Fox Chase Cancer Center

Fox Chase, PA, United States

Fox Chase Cancer Center

Fox Chase, PA, United States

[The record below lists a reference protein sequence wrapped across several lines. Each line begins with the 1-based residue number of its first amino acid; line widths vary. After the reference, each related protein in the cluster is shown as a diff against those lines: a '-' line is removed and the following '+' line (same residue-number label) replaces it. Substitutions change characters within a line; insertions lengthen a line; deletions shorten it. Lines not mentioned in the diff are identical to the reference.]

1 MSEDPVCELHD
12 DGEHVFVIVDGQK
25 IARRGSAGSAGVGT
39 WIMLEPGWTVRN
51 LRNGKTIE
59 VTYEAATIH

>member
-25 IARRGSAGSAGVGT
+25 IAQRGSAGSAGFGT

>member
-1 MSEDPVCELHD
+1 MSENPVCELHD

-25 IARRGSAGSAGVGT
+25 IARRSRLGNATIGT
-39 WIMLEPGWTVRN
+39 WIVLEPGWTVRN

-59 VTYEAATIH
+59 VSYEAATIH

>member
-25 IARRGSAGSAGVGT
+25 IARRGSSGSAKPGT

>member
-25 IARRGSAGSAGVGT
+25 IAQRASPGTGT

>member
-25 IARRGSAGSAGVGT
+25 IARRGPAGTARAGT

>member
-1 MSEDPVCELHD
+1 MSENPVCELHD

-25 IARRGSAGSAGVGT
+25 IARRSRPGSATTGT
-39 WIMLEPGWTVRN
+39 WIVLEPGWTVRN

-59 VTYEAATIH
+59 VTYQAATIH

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Joint venture provides quality source of clinically annotated tissue specimens from vast Indian population BELTSVILLE, MD and PHILADELPHIA, PA--(Marketwired - May 23, 2017) -  REPROCELL and Fox Chase Cancer Center today announced a joint venture to open a multi-site biosample repository facility in India. Initial operations are underway in Delhi with plans to expand to Hyderabad in the fourth quarter. "The research community's demand for access to clinical-grade bio-specimens from India has gone largely unmet. Through our partnership with Fox Chase, we plan to change that," said Rama Modali, CEO of REPROCELL USA. "We've begun growing our inventory of biosamples in India using the same rigorous quality-assurance standards we employ at our facilities in the US, including the collection and storage of all associated annotated clinical and genetic information and bioinformatics data analytics." The joint venture's India facilities add approximately 3,000 new biosamples monthly. Collected specimens are supported by annotations that include medical history, mutation data and detailed records of treatment protocols as well as outcomes. "This alliance further augments our already impressive and extensive combined biosample inventory, helping us better serve the global cancer research community," said Richard I. Fisher, MD, president & CEO of Fox Chase Cancer Center. As a leading provider of biomaterials, REPROCELL is deeply engaged with cancer and other disease research being conducted by pharma, biotech and leading academic research institutions worldwide. The Hospital of Fox Chase Cancer Center and its affiliates (collectively "Fox Chase Cancer Center"), a member of the Temple University Health System, is one of the leading cancer research and treatment centers in the United States. Founded in 1904 in Philadelphia as one of the nation's first cancer hospitals, Fox Chase was also among the first institutions to be designated a National Cancer Institute Comprehensive Cancer Center in 1974. Fox Chase researchers have won the highest awards in their fields, including two Nobel Prizes. Fox Chase physicians are also routinely recognized in national rankings, and the Center's nursing program has received the Magnet recognition for excellence four consecutive times. Today, Fox Chase conducts a broad array of nationally competitive basic, translational, and clinical research, with special programs in cancer prevention, detection, survivorship and community outreach. For more information, call 1-888-FOX CHASE or (1-888-369-2427). REPROCELL provides services and reagents to support the entire drug discovery pathway. BioServe-brand biorepository and molecular services provide researchers with human tissue samples and services to support a wide variety of research and development, as well as provide a starting point for stem cell research. Stemgent-brand stem cell products and services, along with REPROCELL brand differentiated cells and reagents, enable researchers to bring the power of stem cells to bear on human disease. Alvetex-brand 3D culture products provide a physiologically relevant environment for cells that mimics the in vitro situation. Biopta-brand human tissue assays provide pharmaceutical companies with physiologically relevant information on human tissue prior to clinical trials. REPROCELL, founded in 2002, is based in Yokohama, Japan and has laboratories in Beltsville, MD, USA, and Glasgow, UK to support global research efforts. For more information please visit www.REPROCELLUSA.com or call 301-470-3362.